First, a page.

11. Suppression of civil liberties to restrict those who have nonconforming ideologies or views (e.g. the House Committee on un-American Activities and McCarthyism - the Soviets had lots of versions of this).

  12. Media blackouts on each side against opposing information narratives.

  13. Eventually, decades later, one or the other side cracks because they can't afford it. But this can take 50 years (as did the last one).

We will conclude this article with some final remarks.

  1. The Second Cold War will roll back international free trade, thought by consensus to have kept the peace and promoted economic growth across the world since the signing of the GATT in 1945.

  2. The theory propounded by John Maynard Keynes of the GATT was that countries that trade with each other go to war less -hence you abolish governmental barriers to their doing so. In the EU partial embargo on Russian oil supplies agreed between the EU member states agreed in the early hours of this morning 31 May 2022, all the progress in defusing Cold Wars between Superpowers (of which the EU is not one because Germany, the EU's principal economic powerhouse, has no nuclear weapons) embodied in the GATT and its successor the WTO has been undone.

  3. A new series of European neutral / buffer countries - such as Hungary, Serbia and Turkey - will become centres of intrigue and conspiracy as they are used by the parties, now not communicating with one-another at all, to become centres of inter-agency intelligence communications.

  4. This war has shown so far that air superiority is no longer nearly as valuable as it once was, because contemporary missile technology is so accurate against aircraft. It is remarkable that the biggest European war since World War II is not being fought with aircraft. That is because contemporary ballistic missile technology has advanced so much.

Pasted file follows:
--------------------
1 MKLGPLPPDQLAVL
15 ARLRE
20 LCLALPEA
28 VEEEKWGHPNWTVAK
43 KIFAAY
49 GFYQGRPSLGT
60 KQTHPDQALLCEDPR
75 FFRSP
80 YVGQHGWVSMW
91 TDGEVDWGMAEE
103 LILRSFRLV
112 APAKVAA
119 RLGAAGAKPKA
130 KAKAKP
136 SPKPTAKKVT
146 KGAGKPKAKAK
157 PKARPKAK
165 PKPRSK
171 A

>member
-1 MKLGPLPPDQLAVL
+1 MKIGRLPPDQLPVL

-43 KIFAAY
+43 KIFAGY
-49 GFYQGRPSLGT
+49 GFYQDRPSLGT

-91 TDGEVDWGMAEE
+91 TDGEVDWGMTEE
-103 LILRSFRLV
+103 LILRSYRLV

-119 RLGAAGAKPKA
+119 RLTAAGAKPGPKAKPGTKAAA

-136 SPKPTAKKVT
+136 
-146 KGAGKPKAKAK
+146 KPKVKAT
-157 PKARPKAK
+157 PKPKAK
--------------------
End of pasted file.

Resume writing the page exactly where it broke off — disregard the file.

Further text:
5. The same is true ergo for aircraft carriers, and hence for naval fleets more generally.

  6. Hence we are returning to land-based warfare as predominant in non-asymmetric battlefield scenarios. So we watch the Ukrainians and Russians dig trenches that are then shelled, much like in World War I.

  7. Value for money is important, as are long-term supply logistics. Hence we are seeing the return of high-accuracy mass shelling. The Russians can produce Krasnopol artillery pieces cheaply and quickly; and provided they are within 25km of a city centre, they are every bit as devastating as are contemporary cruise missiles. Moreover it does not matter if artillery pieces get blown up by expensive cruise missiles; they can be replaced with backups quicker and far more cheaply than cruise missiles can be produced. Krasnopol shells have inertial guidance mechanisms (making them very accurate) and are capable of hitting targets travelling at up to 36kph. They also have a double-fire capacity (meaning that one shell can be immediately followed by another using the inertial guidance system data provided by the first shell). By contrast, France, Sweden and other countries have developed even more accurate, longer range artillery pieces but at vastly greater cost and time to production. Hence it is a much bigger problem if they are destroyed in theatre. Mass armour that is tolerably accurate is now more important than small elite groups of armour that are highly accurate.

  8. Sentry guns and other supposedly automatic armour defence systems have turned out in actual combat remarkably easy to get around - see e.g. the sinking of the Russian destroyer the Moskva. Her three-level system of sophisticated sentry guns was defeated by a group of cheap drones and hence she was sunk by a subsonic cruise missile. If that can happen to the Moskva, if can happen to any aircraft carrier. The myth of aircraft carriers' invincibility is suddenly swept away.

  9. Tanks turn out now to be of limited value even on flat terrain, because they cannot be defended against tactical ballistic missiles. They are useful only in the final stages of taking a city, i.e. after it has been flattened by shelling and tanks then roll in and shoot anything still moving (see e.g. Mariupol and Severodonetsk, the latter taken yesterday 30 May).

  10. Sanctions don't work against large economies, who will just trade with someone else, causing what economists call 'trade diversion' that economics predicts will increase the global price of the sanctioned commodity. (Freight rates in merchant shipping have been at historic lows for years for a variety of reasons outside the scope of this article, which makes the relative effect of sanctions on driving up prices of the sanctioned commodity all the greater.)

  11. China will be watching carefully, as she learns the lessons of what is going on in Europe. China is a patient observer. Her continued apparently cosy relationship with the Russian Federation cannot be taken for granted, just as Detente in the 1970's split the Soviet Union and China. There is still everything to play for in a tri-headed geopolitical model (which is what it appears we now have).

In this new era of the Second Cold War, the world is about to change dramatically. In the interim, we have virtually learned by accident that the nature of modern warfare has dramatically changed as well.